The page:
Thomas Sibick, a New York resident whose involvement in the U.S. Capitol insurrection led to his arrest last week, will be detained in Washington, D.C., while he awaits trial. A federal judge in Washington ordered his detainment without bond on Tuesday, responding to a formal request from prosecutors’ that argued Sibick poses immediate threats to those around him.
He was initially ordered to remain at a parent’s residence, on home incarceration, per a lower court’s ruling that permitted his release from custody after Friday’s arrest. In a memorandum submitted ahead of Sibick’s Tuesday court appearance, federal prosecutors argued that “there are no conditions or combinations of conditions which can effectively ensure the safety of any person and the community” outside of detention pending trial.
Sibick’s arrest came over two months after thousands of former president Donald Trump‘s supporters stormed the Capitol complex during an uprising that caused five deaths, including that of a Capitol police officer, and numerous injuries. Crowds of rioters breached the Capitol itself in an attempt to overturn results of the November election, on the same day that Congress held joint sessions to certify President Joe Biden‘s Electoral College victory.
The Federal Bureau of Investigation is conducting a wide-ranging inquiry into the attack in its aftermath. Federal personnel have arrested and charged hundreds of people for their alleged participation.
According to the federal affidavit, Sibick was among the rioters who forcibly entered the Capitol. Footage captured by a police body-worn camera allegedly confirms his involvement in a violent assault on one officer, who was beaten unconscious after rioters pulled him away from his post and into the crowd. Sibick is accused of stealing the officer’s police badge and radio, which he allegedly buried in the backyard of his upstate New York property.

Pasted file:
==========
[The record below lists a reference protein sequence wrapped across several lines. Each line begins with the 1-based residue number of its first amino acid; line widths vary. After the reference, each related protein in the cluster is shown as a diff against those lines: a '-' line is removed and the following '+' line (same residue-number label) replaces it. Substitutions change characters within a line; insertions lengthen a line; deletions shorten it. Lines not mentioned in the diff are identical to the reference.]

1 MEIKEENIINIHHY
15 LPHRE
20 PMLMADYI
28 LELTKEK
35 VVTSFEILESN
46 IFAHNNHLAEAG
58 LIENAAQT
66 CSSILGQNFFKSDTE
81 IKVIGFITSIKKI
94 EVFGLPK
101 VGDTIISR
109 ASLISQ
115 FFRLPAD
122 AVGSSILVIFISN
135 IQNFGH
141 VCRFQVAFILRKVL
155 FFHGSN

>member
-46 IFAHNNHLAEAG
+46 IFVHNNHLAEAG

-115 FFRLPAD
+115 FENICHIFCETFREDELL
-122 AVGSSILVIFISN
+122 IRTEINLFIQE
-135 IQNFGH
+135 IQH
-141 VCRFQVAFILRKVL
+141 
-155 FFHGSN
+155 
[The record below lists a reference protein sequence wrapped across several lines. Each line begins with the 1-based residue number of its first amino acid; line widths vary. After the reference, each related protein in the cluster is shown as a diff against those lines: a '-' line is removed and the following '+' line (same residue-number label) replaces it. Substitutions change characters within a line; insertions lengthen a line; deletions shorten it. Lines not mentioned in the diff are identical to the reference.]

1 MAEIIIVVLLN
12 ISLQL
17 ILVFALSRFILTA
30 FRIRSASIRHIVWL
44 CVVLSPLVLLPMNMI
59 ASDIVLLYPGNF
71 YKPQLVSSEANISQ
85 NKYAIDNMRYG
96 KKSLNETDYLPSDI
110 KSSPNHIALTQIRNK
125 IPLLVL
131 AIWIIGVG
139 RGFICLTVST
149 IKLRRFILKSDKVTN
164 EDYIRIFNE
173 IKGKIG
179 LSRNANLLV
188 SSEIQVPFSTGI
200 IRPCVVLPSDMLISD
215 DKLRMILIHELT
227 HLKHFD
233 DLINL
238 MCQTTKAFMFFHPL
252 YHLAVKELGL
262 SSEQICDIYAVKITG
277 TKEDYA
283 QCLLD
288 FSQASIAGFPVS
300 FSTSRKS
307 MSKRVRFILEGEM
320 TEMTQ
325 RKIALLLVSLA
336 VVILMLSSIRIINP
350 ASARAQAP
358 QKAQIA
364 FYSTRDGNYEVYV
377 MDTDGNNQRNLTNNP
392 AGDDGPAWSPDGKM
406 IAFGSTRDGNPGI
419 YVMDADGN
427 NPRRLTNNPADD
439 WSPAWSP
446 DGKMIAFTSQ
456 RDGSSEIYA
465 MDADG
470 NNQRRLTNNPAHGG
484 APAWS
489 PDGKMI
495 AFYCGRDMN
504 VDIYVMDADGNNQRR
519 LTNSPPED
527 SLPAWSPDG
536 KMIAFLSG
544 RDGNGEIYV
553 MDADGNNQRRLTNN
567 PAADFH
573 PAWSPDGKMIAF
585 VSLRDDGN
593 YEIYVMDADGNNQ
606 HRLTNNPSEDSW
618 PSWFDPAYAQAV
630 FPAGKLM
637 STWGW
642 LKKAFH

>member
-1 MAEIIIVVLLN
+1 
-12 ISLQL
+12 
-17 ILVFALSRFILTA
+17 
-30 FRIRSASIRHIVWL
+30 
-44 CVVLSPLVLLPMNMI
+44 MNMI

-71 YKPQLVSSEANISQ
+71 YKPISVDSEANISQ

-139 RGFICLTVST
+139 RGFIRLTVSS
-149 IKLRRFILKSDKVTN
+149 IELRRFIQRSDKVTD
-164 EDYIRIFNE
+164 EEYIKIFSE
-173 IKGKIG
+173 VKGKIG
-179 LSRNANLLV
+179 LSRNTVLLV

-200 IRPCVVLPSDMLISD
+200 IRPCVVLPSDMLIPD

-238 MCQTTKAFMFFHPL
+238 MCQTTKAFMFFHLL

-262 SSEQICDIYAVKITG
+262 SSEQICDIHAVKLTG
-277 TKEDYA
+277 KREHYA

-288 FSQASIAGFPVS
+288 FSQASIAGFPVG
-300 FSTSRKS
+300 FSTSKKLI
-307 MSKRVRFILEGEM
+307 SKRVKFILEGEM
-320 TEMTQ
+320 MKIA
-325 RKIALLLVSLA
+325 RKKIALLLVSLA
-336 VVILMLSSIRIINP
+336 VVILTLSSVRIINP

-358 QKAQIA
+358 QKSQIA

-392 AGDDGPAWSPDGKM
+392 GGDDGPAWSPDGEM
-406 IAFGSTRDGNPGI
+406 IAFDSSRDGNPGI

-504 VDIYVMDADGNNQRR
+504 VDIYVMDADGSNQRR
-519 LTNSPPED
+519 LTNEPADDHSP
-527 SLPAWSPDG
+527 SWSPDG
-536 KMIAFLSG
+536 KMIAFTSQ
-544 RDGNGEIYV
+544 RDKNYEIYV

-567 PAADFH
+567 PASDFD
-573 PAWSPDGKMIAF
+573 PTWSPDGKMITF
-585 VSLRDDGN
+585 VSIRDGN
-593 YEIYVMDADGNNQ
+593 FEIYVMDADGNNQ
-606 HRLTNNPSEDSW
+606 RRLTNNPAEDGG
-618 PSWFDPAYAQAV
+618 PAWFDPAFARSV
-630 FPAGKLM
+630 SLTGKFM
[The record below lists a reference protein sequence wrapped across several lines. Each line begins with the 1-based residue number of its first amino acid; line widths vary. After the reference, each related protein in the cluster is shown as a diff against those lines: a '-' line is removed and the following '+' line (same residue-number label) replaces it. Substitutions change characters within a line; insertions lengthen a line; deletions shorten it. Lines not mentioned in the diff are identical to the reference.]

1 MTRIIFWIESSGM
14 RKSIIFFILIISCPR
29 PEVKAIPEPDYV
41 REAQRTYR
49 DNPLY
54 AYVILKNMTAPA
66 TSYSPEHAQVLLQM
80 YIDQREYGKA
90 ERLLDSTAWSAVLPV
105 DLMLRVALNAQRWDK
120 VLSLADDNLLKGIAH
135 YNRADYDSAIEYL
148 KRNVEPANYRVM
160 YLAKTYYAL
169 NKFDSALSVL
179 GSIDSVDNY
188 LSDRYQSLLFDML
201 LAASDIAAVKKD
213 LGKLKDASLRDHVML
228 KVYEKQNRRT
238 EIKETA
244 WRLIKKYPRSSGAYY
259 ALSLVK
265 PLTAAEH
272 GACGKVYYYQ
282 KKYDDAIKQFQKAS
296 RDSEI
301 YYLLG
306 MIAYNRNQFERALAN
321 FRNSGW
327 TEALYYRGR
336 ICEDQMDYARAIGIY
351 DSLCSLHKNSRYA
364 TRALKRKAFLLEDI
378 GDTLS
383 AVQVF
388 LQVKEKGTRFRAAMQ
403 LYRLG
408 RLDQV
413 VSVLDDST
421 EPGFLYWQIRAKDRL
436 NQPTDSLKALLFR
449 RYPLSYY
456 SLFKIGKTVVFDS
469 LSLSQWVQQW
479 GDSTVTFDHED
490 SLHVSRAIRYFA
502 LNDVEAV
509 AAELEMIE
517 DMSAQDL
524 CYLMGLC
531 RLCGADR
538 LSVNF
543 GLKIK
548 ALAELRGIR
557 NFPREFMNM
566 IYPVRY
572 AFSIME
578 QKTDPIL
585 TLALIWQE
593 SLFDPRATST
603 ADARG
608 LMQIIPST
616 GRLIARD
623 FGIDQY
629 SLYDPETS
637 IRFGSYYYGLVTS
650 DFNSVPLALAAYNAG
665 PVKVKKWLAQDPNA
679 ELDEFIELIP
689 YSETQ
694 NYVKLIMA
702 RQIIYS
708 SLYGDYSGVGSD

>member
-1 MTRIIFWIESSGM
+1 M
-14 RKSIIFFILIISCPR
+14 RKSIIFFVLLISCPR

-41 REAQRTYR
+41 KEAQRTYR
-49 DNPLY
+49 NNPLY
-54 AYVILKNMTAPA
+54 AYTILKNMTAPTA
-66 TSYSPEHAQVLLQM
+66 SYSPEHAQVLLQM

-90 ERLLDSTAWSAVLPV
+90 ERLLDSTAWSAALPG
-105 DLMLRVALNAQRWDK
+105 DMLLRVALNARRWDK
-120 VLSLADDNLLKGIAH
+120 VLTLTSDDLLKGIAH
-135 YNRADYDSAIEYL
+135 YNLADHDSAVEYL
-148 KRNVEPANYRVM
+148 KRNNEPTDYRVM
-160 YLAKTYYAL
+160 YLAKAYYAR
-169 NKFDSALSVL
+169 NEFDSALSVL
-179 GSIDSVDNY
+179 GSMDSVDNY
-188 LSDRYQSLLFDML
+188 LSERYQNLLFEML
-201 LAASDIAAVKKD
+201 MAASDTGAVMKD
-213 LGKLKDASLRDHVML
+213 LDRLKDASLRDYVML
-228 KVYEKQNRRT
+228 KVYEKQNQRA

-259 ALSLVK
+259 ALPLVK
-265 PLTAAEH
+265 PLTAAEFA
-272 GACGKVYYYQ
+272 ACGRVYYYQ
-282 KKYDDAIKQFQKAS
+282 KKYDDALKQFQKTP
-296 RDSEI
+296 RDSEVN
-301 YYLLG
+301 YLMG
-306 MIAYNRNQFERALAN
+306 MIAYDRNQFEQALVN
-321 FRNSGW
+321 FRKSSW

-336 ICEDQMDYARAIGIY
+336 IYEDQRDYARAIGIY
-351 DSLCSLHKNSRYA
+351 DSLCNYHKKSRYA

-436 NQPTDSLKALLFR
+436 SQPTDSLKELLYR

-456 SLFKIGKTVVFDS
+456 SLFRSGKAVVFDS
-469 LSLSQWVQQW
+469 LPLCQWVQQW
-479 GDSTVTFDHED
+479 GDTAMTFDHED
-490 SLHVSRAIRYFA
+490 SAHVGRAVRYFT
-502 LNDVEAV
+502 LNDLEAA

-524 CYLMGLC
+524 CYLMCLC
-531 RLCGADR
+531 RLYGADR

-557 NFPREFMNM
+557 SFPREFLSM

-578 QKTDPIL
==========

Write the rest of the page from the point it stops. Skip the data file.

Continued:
“The violence the mob inflicted on officers defending the lower west terrace was particularly heinous,” prosecutors wrote in the memorandum that preceded Tuesday’s court ruling. They detailed a specific attack targeting D.C. Metropolitan Police Department officer Mike Fanone, in which Sibick was involved. Fanone is identified as M.F. in court documents.
“While Officer M.F. was defending the doorway, a rioter pulled Officer M.F. into the crowd, where members of the crowd beat, tased and robbed Officer M.R. of his MPD badge (#3603), police radio, and MPD-issued 17-round magazine,” documents stated. “A member of the crowd also tried to forcibly remove Officer M.F.’s service weapon from its fixed holster while yelling words to the effect that he was going to take Officer M.F.’s gun and kill him.”
Fanone, as the memorandum acknowledges, required hospitalization as a result of injuries sustained during the incident.
The prosecution said Sibick “enthusiastically participated” in the violent Capitol siege, and referenced the accused’s social media activity during the insurrection.
“He displayed his participation on social media by posting a ‘selfie’ video on Instagram depicting himself in the mob near the inauguration ceremony stage of the lower west terrace. The video pans the crowd with the caption ‘Wildest experience of my life!!'” according to Tuesday’s memorandum. “Mr. Sibick then filmed himself screaming ‘Just got tear-gassed, but we’re going, baby, we’re going! We’re pushing forward now!”
If convicted, Sibick’s charges carry a maximum sentence of 15 years in federal prison.